PUMA AG rode the market even higher last week, with company shares more than doubling in the past year. Shares peaked last week at 212.70 before closing at 210.90, up 6.8% for the week and up more than 46% since the first of the year. The companys market value has risen to 3.38 billion ($4.0 bn). The company has kicked off yet another strong year, posting solid sales and earnings increases and posting an order backlog book that has prompted the company to raise guidance for the year.
The company posted a consolidated net sales increase of 29.3% to 443.8 million ($554.4 mm) versus 343.2 million (368.2 mm) last year. On a currency-neutral basis, sales were up 33.2%. Total organic growth, or that growth achieved without the inclusion of the acquired PUMA Japan operation, was up 21%, or 24.9% on a currency-adjusted basis.
Apparel sales momentum was said to have “continued on a very high level”, reporting organic growth of 39.1% to 111.2 million ($138.9 mm). Footwear sales grew by 22.7% to 305.9 million ($382.1 mm) and Accessories increased 90.9% to 26.7 million ($33.4 mm). Organic growth for FW was up 18.3% and Accessories was up 30.6%, currency-adjusted.
Total sales in Europe were up by 22.9% to 313.6 million ($391.8 mm), representing 70.7% of consolidated sales vs. 255.3 million ($273.9 mm) or 74.4% in Q1 of last year. Apparel had the strongest growth rate at 42.2% over last years Q1 numbers. Footwear increased 16.8% in the region and Accessories delivered a strong double-digit gain of 22.8% for the quarter. GM jumped from 50.9% to 54.7% hitting a new all-time high.
The Americas grew 9.2% in Euro terms to 72.8 million ($90.9 mm) in the quarter. All product segments were said to have contributed with double-digit increases to the overall performance. Gross margin improved 50 basis points to 44.8% versus 44.3% last year. Sales in the U.S. market increased 16.7% to $74.3 million in Q1 from $63.6 million in the year-ago quarter.
Asia-Pacific posted a 250% increase in sales for the period due largely to the inclusion of Japan as a company subsidiary this year. Sales were up from 12.7 million ($13.6 mm) to 44.5 million ($55.6 mm). Excluding Japans, sales increased 26.4% to 15.9 million ($19.9 mm), or rose 13.4% on a currency-adjusted basis.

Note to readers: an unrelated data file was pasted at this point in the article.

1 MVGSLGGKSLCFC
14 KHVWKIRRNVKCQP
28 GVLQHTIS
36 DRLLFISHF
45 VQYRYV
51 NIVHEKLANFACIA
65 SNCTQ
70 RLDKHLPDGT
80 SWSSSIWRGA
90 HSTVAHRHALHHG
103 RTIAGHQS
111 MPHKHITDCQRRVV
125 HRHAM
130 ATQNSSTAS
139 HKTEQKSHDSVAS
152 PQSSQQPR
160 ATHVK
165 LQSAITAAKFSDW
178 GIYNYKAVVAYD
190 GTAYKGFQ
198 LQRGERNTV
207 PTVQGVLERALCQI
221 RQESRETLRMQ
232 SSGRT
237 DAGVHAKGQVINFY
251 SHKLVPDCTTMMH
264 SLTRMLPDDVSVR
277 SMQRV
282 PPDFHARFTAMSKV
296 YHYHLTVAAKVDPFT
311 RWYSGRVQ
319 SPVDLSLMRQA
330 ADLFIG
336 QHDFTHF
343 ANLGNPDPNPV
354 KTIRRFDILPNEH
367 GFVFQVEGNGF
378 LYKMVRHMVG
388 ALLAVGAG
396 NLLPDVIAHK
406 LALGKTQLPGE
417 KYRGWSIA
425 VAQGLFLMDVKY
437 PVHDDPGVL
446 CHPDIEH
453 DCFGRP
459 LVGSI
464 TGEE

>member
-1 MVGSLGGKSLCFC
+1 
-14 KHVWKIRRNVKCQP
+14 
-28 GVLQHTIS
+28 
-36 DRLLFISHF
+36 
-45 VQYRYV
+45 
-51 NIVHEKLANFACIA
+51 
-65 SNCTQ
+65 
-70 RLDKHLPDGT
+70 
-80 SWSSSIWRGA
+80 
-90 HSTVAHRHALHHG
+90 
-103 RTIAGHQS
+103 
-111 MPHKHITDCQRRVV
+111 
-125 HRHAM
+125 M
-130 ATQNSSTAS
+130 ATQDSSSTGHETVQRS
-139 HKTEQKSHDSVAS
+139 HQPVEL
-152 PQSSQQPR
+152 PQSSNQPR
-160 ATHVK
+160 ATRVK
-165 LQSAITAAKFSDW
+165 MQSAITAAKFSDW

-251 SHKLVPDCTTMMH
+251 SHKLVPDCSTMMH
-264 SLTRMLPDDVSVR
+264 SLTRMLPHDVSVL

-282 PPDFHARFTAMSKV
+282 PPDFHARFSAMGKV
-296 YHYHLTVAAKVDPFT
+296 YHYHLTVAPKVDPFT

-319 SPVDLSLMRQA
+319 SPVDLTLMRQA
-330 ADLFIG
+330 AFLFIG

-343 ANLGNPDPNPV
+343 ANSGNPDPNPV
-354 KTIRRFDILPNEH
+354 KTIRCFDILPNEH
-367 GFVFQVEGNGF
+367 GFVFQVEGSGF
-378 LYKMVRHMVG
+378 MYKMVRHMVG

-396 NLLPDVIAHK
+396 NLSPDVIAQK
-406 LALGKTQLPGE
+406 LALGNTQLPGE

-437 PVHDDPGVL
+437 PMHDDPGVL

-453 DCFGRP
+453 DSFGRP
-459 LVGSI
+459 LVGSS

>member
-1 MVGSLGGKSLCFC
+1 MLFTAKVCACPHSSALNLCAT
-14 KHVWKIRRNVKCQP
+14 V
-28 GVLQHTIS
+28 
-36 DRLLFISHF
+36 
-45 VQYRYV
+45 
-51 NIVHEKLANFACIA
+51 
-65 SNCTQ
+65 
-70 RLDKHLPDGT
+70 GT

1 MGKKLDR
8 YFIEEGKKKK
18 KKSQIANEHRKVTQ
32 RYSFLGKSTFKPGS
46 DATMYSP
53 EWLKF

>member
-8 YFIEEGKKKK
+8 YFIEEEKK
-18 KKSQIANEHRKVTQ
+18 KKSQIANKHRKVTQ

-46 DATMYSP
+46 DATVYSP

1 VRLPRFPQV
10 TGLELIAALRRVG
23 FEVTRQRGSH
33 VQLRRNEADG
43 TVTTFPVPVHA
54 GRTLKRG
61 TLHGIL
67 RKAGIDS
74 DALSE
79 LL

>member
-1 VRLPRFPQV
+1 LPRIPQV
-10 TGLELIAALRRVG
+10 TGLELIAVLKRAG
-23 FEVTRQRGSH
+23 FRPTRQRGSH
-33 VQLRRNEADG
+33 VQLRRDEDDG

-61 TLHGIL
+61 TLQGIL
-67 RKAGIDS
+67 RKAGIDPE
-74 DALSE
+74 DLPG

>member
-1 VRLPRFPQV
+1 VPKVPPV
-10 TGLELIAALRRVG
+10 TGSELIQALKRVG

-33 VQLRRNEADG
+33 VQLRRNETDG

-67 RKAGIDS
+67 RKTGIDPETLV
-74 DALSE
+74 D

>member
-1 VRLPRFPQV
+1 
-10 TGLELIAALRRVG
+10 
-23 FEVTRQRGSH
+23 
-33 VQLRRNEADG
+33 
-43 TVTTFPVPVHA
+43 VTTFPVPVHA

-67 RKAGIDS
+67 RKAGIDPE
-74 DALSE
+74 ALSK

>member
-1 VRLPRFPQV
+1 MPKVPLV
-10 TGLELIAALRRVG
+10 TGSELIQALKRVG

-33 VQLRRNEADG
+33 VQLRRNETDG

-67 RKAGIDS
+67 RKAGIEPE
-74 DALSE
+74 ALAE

PUMAs global branded sales, which include consolidated sales and licensee sales, reached 549.3 million ($686.2 mm), posting a 21.8% increase over last year. The currency-adjusted growth was up 25.1%. Gross profit margins hit a new record at 51.7% of sales compared to 47.2% in last years first quarter, an increase of 450 basis points. The dollars impact on sourcing added 340 basis points of the improvement, while owned-retail contributed most of the balance of the gain. Footwear margin climbed 490 basis points to 52.9% in Q1 from 48.0% in the year-ago period and Apparel margins rose 420 basis points to 49.4% from 45.2% last year, while the Accessories GM remained flat at 46.1%.
Net earnings were up by 64.6% to 80.4 million ($100.4 mm) in Q1 from 48.8 million ($52.4 mm) in the year-ago quarter. Diluted earnings per share were up nearly 89% from 3.02 ($3.24) in Q1 LY to 4.90 ($6.12) in first quarter 2004.
Looking ahead, Puma marked its 33rd consecutive quarter of backlog order growth, posting a 20.1% increase in backlog at quarter-end to a new record high of 776.6 million ($945.7 mm). Excluding Japan, orders were up by 24.5% in Euro or 28.3% currency-adjusted. The Europe order book increased by 25.7% to 552.1 million ($648.7 mm) and futures in the Americas were up 10.3% in Euro terms to 122.5 million ($149.2 million). The Asia-Pacific order book actually dipped compared with last year, due mainly to a “streamlining of the product range and distribution” to better align with the corporate model. U.S. backlog orders for the next six months were up 22.6% at the end of the quarter to $139.5 million.
Based on the stronger-than-expected results, PUMA is increasing guidance for the full year, while still focusing on controlled growth. Sales are now expected to grow in the 15% to 20% range. Gross margin is expected to exceed 50% for the year and EBT is forecast to grow 30% versus 2003, based on “positive currency hedging” of U.S. dollar-based sourcing and continued expansion of the owned-retail business.